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May 17

End of Life care at Redbridge Council

Posted: 17 May 2017

end of lifeLesley Grainger is the End of Life Care Practice Manager for Redbridge Council. Here she shares how Skills for Care’s resources have helped her to develop her role.

This role has a strategic side and is about developing practitioners and services, and implementing action plans; so it was a whole new world for me coming from a hospital social work team.

I had to find out what guidance there was out there. It can take some time to get your head around that. The Common Core Principles were really useful as it’s given me a base to start from.

I found looking at the Common Core Principles and ‘Developing End of Life Care Practice’ plus the practice examples from other services were very helpful to me as I thought ‘how can I replicate that in Redbridge?’

I found the way the principles were broken down into different levels really helpful in identifying levels that social care workers should be practicing at. I could also use the competences and the breakdown of the principles to determine the messages to get across.

When I came into this role I had no background in training which I have needed to develop. Having that sort of resource gives you the confidence that you are on the right line. When people ask for specific things – maybe a provider wanting something specific or talking to community and staff groups – I can use the Skills for Care resources to help me.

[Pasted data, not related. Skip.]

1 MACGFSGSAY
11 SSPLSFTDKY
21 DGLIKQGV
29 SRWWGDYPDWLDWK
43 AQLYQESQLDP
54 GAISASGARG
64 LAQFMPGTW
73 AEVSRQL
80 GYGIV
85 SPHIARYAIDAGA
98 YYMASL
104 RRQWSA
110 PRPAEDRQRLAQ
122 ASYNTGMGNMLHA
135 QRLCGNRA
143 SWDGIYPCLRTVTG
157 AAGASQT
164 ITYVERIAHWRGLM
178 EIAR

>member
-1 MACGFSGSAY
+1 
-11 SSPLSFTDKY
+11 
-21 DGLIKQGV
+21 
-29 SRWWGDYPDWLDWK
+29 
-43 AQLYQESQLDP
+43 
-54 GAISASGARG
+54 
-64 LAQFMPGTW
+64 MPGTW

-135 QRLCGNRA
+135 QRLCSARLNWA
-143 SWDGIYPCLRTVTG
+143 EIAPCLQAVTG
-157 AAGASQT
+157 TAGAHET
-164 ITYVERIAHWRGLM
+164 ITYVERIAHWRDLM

The ‘Working together to improve end of life care’ resources were really good for me as I started in 2014 when integration was becoming more and more important. I was able to use them that year at our annual workshop, bringing together professionals who work locally in end of life care and local services. One of the themes of our workshop was integration and with help from our Skills for Care locality manager Ali Rusbridge, we included the resources in the packs so they could be used by participants after the event.

I often refer to the relevant end of life care e-learning modules and take notes of the content so I can use that in my own way. They certainly have been helpful to me as they are divided into the topic areas, making very good practice guides which are short and to the point. I find I can take relevant parts and use them, so I don’t have to reinvent the wheel.

We have events in Redbridge every year bringing together local domiciliary agencies and care home providers. This year our event featured end of life and I found the ‘Real Stories, Real Insight’ video about the Wakefield workers just right to put the message across I wished to. It went down really well with the audience of provider services managers, as it’s a punchy video which is engaging and interesting. It helped to relay my message that their services are essential to enable more people in Redbridge to die at home. 

I also used the video for a session with around 30 domiciliary agency workers and the video went down very well with them too. I think it makes workers feel valued as it shows how complex their job can be when they are supporting people at the end of life. People were coming back to me with anecdotes around the scenarios they had been in, and how they dealt with it, showing that they had related with the situations in the video.

Without these resources it would have taken me far longer to build up a suite of learning tools and having the link with Ali locally has been very helpful in developing my role.

For more information and to access Skills for Care’s end of life care resources visit www.skillsforcare.org.uk/eolc. You can find the contact details for your locality manager on our in your area webpages.

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